There is a method that has worked for me sometimes, but I keep forgetting to use it. I use an egg timer. I time whatever I am about to do for 15 minutes. It usually takes that long to "get into something," get into the "flow" of something, get warmed up to a mode of activity, into the momentum, the engagement, you know? Also having a fan or air conditioner whirring white noise helps. This is an ADD thing. I recall a little nugget of wisdom from the Chinese Art of War. It goes something like this: "Undertake difficult tasks by approaching what is easy in them: Do great deeds by focusing on their minute aspects." Oh, sorry, this is from the Tao Te Ching (I just looked it up.) Anyway, this led to an acronym of mine (I love acronyms): S.T.E.P. Simple, Timed, Easy, Purposeful (or "Pertinent" to your ultimate happiness on this Earth). The TIMER is the key, I think, and breaking all those projects and Next Actions longer that two minutes down into little, concrete, specific actions, which the GTD Book does talk about (It's not all bad. Nothing is.). I just think GTD is too complicated for the average schmuck like me. It's for the Ubermenschen and Uberfrauen, the Mark Zuckerbergs and Oprah Winfreys of this world. And they don't need it, I'm sure. That's the irony of it all. One thing David Allen doesn't talk a lot about is one's values, the important things in one life. That's what I liked about the Stephen Covey book, but it, too, was anal like a Swiss Watch, and not nearly as pretty. I used to put things that fed my values first, whether they were urgent or not. Those were the IMPORTANT things in the IMPORTANT-BUT-NOT URGENT block of the Eisenhower Grid that Covey uses. Otherwise I'd never do them, if they weren't urgent. Urgent things will remind you themselves to do them. They'll keep tapping on your shoulder and nagging you until you do them. They take care of themselves. When the car breaks down, when your kid has a fever. Only the kid is more important than the car. You see? What if it's a choice between an urgent matter like fixing the car with the red "Change oil" light on or something that's not so urgent but is important, like writing the next chapter of your book or reading a "Cat In The Hat" story to your kid? I'm going for the latter. What if I'm doing all items in one context, like phone calls? If only two out of 10 phone calls are important, I waste time making the other eight instead of going to another context with Important tasks (say, errands or spending time with the kid) that are important but just don't fit in the compartmentalized "context" of GTD. Really there are only one context, and it's from the Eisenhower Grid: URGENT BUT NOT IMPORTANT, URGENT AND IMPORTANT, IMPORTANT BUT NOT URGENT, AND NOT URGENT AND NOT IMPORTANT. The IMPORTANT BUT NOT URGENT is the category that takes effort. Thanks for reading.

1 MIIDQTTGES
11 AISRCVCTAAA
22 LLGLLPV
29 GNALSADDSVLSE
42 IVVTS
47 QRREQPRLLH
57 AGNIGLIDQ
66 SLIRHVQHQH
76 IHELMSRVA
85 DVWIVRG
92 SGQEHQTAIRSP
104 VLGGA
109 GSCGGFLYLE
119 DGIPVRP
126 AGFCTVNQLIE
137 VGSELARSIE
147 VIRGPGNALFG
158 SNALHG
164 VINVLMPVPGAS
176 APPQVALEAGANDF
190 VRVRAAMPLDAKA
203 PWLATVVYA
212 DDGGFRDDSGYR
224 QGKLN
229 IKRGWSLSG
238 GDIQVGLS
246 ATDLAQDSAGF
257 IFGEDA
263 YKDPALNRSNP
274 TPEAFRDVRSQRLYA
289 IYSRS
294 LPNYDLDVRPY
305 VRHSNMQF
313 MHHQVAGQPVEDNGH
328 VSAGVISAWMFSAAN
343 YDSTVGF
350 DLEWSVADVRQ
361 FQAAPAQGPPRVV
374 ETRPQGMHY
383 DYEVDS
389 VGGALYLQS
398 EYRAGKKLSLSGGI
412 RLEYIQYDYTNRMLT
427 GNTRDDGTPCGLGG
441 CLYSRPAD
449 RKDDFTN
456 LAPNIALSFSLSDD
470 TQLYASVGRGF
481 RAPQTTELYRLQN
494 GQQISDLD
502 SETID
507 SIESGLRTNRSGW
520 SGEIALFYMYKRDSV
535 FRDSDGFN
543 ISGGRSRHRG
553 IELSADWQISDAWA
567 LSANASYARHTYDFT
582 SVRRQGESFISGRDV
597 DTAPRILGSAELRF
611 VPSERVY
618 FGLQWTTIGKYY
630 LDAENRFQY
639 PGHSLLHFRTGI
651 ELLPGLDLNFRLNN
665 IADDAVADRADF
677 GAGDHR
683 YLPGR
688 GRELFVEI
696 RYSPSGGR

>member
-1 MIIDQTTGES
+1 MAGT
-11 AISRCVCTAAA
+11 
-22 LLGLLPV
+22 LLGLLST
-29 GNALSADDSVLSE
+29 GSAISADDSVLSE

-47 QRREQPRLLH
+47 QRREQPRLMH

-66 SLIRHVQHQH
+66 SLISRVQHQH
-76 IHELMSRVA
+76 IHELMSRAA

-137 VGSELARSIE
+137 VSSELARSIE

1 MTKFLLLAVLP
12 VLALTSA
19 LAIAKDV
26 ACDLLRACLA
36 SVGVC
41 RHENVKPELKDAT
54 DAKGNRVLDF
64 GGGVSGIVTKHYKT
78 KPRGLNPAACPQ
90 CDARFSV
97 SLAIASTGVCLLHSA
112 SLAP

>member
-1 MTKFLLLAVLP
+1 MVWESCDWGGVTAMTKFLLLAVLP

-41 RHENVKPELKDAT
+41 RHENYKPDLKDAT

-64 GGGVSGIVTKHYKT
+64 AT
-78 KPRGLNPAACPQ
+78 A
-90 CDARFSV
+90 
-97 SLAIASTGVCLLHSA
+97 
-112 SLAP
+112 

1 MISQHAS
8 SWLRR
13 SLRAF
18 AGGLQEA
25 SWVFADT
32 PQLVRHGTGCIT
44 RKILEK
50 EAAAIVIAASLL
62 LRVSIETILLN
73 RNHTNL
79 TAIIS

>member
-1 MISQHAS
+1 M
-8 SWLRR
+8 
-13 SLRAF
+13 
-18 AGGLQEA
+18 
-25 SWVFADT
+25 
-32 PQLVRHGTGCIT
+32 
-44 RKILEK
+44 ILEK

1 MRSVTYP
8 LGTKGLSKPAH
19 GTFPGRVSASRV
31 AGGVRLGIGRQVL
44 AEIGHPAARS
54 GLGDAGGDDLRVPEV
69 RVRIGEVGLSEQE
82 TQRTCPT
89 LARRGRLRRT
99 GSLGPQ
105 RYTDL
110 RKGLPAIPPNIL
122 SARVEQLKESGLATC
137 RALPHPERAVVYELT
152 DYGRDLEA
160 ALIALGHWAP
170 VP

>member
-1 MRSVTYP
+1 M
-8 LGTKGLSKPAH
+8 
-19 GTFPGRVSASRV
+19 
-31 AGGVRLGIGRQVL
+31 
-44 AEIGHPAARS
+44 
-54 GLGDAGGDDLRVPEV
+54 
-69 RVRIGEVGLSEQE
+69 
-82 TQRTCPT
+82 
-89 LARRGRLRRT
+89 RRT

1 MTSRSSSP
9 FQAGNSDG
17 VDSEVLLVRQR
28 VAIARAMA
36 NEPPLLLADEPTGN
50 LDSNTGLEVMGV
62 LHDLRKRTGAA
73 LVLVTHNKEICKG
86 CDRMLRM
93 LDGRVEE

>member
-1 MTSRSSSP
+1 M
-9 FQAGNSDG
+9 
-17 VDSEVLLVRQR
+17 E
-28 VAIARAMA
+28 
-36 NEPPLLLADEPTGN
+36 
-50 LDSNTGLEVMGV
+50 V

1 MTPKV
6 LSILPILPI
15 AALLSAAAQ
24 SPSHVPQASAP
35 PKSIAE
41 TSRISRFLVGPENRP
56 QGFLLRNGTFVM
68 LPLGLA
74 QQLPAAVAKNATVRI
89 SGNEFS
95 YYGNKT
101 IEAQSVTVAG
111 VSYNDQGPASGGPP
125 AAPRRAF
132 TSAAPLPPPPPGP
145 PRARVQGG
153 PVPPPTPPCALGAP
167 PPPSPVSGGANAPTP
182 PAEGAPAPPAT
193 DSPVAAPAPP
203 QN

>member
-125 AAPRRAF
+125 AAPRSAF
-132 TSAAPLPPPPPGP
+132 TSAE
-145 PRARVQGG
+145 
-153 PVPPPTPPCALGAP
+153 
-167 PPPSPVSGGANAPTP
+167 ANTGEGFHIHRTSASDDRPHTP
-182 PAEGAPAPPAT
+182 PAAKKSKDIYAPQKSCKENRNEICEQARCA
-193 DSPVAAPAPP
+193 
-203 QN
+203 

29. mildeye Says:

    Wow, you have to love the Internet and the extreme opinions and sweeping statements that it seems to induce!

    By making such universal and sweeping statements saying GTD doesn't work, you are in effect saying the thousands of people who say it has helped them are lying or mistaken. I would be cautious of anyone who feels that strongly to actually blog about it!